Five minutes to take you to understand the Solar Combiner Box


A solar combines unit consolidates output from multiple strings of PV modules to connect them to an inverter. Each string of leads is placed at a fuses terminal, and the output from fuses inputs is combined into one conducting line, which is the connection point of the box to the inverter. Each string is attached to a terminal of the fuse; the outputs of the fused inputs are brought together in a single conductor which is connected to the inverter box.

NI Gong, Director of Product Management for Aswich, explained that each strings conducting wires are attached to the fuse terminal, and the output of the fused inputs is combined into a single conductor which connects the combiner box to the inverter. Typically, a solar combiner box houses an overcurrent-protection fuse assembly of the inputs of several strings. As its name suggests, a solar combiner box is used to connect several strings of Photovoltaic (PV) modules to one standard bus.

combiner box

Solar PV Array Combiners (solar array combiner boxes) are often used to link several solar panels (or strings of panels) to one bus. Busbars are used more often than not to consolidate incoming negative or ground leads from solar panels. Busbars enable you to consolidate several inbound cables into one component. Positive busbars may combine or detach to support two grid-connected inverters or two charge controllers.

Two up to 5-string inverters or one transformerless inverter up to 5-string are supported. This combiner is intended for 1,000V transformerless grid tied inverters which require up to 5 strings. The combiners line-up is suitable for PV systems from as small as two-string off-grid cabs up to 12 strings for 50kW utility-scale grid-tie inverters.

The Aswich range of combiners will accept DIN-mount 150V DC breakers, Midnite Solar 300V DC breakers, Midnite 600V DC breakers, or 600V DC fuse holders for grid tied arrays. Midnite Solar offers a number of transition boxes and PV combiners, ranging from their Aswich through 1000 V to their pre-wired Aswich MC4 combiners. 

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The box is a straight forward, barebones combox, and you might wish to add additional components like a lightning arrestor, a system monitor, or a quick shutoff component. This particular solar combiner box comes with a schematic, and is easy to install, however, the circuit breakers and fuses need to be purchased separately.

The quality of a combiner box is the most important consideration in choosing one, particularly as this is the first piece of hardware that is connected to the solar modules output. The physical box that houses the combiner components is an enclosure. The combiner box is the key component, since it is the first device that is connected to a solar array.

Plug the wires from your solar panels into the MC4 pair of headers in your combiner box. In most cases, you will see one specific, numbered pair of MC4 connectors for solar panels inputs connected to as many breakers as there are in there. The manufacturer will attach swabs which allow an installer to attach output cables through a solar power connection.

You will want to occasionally check loose connections, just like with all of your solar components. Make sure all the components that you are installing for quick shutdowns in your system are compatible - inverter, wire harness, and a fusion unit, specifically.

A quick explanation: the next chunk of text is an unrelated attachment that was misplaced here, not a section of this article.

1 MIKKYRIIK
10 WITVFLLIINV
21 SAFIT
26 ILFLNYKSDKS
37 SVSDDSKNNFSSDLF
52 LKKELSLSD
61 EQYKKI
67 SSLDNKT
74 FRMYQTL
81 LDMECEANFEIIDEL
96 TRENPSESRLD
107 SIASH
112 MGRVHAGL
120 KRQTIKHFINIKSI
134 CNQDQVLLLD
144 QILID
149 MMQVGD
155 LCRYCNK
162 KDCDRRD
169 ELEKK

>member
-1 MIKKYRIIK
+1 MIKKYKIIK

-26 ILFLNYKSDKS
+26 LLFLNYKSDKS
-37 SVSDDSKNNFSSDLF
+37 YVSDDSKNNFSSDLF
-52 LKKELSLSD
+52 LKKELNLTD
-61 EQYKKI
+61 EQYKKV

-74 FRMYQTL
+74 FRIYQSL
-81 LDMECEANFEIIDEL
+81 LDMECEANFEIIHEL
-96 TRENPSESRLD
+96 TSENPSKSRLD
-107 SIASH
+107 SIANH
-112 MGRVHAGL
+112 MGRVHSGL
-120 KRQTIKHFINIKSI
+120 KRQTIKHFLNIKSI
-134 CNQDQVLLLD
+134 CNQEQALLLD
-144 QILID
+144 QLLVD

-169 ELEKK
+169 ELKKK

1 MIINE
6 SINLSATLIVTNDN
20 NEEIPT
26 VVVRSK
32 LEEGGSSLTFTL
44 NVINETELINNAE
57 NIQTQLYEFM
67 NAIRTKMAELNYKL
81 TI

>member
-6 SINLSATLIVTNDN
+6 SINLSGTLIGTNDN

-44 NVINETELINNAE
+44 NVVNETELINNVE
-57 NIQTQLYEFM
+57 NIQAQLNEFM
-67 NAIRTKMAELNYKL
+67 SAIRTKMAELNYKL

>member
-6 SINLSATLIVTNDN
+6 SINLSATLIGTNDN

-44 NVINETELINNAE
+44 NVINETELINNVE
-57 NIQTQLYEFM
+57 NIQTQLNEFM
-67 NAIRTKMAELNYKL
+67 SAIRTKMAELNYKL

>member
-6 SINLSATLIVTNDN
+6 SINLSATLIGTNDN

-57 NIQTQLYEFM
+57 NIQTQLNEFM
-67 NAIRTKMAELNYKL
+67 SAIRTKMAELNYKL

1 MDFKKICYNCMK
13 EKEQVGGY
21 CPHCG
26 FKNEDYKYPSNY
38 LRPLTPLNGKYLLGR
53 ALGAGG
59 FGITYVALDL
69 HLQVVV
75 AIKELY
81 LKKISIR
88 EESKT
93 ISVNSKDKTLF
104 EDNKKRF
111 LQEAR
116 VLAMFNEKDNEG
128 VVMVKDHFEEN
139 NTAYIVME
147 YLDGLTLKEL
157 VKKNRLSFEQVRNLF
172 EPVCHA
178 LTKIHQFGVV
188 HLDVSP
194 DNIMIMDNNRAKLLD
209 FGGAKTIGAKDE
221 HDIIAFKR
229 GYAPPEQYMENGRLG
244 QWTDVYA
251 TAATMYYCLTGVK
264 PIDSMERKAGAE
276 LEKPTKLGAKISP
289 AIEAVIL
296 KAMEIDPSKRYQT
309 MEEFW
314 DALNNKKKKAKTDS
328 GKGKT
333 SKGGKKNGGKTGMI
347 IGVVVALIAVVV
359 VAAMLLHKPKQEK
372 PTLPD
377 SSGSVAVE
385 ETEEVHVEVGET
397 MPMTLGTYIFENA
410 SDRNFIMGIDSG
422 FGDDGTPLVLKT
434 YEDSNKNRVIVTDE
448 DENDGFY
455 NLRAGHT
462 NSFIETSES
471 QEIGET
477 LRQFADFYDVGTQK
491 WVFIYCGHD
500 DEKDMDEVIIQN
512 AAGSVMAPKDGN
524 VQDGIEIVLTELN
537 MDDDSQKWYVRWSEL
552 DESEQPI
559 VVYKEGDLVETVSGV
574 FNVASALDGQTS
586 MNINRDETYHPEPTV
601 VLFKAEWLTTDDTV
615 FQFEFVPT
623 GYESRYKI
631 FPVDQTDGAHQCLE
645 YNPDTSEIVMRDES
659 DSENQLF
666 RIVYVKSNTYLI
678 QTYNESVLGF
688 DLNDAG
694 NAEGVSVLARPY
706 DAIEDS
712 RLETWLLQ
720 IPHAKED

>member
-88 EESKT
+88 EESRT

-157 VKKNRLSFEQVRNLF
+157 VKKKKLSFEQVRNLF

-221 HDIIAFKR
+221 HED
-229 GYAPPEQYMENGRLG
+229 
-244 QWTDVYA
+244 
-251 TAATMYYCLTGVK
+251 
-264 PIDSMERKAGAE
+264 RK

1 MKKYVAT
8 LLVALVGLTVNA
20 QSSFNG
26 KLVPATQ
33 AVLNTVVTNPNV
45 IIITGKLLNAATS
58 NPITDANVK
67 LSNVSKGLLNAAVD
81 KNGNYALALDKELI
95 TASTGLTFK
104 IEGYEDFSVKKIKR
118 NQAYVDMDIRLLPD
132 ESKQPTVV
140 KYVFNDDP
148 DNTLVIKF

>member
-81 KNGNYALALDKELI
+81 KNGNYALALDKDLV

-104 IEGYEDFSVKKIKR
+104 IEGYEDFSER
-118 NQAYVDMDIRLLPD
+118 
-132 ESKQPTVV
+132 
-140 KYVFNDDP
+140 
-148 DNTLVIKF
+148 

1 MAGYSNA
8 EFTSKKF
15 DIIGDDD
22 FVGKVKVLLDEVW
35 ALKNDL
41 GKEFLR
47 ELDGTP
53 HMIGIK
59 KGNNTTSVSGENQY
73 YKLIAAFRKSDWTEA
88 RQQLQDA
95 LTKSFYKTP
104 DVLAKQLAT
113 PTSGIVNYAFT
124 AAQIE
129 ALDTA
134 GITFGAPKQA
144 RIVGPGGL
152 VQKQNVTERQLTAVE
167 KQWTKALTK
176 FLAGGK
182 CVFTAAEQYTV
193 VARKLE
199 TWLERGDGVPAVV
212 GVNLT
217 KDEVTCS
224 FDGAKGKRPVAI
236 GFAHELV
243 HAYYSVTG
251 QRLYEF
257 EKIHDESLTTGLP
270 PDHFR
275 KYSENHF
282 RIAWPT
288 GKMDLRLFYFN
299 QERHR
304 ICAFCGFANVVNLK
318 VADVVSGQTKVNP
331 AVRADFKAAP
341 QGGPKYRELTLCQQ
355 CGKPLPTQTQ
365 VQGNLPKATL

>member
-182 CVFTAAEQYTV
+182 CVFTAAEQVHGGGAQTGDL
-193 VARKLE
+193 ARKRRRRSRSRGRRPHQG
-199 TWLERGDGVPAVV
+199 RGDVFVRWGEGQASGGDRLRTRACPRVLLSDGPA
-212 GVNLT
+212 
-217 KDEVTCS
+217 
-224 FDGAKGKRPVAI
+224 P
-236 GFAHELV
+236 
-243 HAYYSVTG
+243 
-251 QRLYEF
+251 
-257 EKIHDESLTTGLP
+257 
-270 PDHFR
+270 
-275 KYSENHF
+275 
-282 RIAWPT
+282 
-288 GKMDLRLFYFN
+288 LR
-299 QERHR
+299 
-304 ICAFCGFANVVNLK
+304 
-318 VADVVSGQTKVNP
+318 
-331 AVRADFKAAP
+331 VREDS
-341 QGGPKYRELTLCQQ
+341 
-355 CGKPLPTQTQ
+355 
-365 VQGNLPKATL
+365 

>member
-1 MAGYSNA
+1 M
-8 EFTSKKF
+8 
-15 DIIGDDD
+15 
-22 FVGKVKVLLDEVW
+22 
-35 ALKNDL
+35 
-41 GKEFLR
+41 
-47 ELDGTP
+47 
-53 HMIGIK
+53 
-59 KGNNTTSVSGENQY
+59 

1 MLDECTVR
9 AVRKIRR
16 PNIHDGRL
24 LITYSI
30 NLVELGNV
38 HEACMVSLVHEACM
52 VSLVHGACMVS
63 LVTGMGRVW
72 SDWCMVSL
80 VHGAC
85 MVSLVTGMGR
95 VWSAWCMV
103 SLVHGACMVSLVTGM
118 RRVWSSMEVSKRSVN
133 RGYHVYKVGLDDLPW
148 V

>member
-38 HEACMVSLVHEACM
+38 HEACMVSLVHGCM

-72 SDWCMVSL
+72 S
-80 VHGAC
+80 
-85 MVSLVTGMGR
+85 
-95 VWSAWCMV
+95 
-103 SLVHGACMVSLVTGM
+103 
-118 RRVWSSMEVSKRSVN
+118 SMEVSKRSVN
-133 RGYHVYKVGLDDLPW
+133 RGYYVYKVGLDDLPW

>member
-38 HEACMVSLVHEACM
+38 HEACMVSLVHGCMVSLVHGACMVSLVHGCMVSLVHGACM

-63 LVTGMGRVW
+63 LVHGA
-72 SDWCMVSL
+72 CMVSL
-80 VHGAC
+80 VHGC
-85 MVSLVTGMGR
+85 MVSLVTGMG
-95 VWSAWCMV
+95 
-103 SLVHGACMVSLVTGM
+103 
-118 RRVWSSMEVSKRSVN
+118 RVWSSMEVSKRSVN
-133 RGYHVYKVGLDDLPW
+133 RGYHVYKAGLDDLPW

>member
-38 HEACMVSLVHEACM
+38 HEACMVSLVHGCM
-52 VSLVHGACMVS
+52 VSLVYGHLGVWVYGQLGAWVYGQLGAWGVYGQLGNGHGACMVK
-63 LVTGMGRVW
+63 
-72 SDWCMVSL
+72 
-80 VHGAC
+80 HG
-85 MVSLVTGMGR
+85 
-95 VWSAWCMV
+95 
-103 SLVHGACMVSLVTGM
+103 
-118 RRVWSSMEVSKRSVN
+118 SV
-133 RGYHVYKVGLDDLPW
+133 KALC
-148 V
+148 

In the unlikely case you cannot find wiring information for the solar combiner box, you have two options. The second choice, and the safer choice by far, is to bring your combiner into the hands of a solar installer, and ask him or her to evaluate the situation and sketch out a wiring diagram for you. Let us say you have two individual solar systems running in one box, which would shoot to separate controllers.

The combiner multiplies the current coming out of the strings at higher levels to feed to an inverter. A subcombiner is usually a part of the central inverter, and it aggregates all inputs from a large PV array, which is fed to the inverter for conversion to AC.

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Solar combines boxes also combine incoming energy into one primary feed which is distributed across a solar inverter, A solar combiner box may also contain a range of other components, such as line monitoring equipment, a surge protection device, and a DC disconnect. Some manufacturers may include wireless monitoring technology within a combiner box, which allows panel-level, string-level monitoring for current, voltage, and temperature. String combiner boxes form subsystems which can be standardised by the number of strings, voltage, and rated current.

A good string combiner box wiring diagram should include a clean diagram illustration of the box, clearly labeling all the inner components, like the circuit breakers and the bus bars. Most combiner boxes will feature similar layouts and components, even if the brands are different, so the former is likely to be correct if you have a good basic knowledge of electricity. If your combiner box includes this module, it is always good practice to test it for an indicator light after a storm has passed, so that you can tell whether you need a replacement. While enclosures are typically some of the most expensive components in a solar combiner box, they are crucial in getting a long-lasting service out of your box. Ideally, you will want to install your solar combiner box on a wall facing north, where there is available shade.

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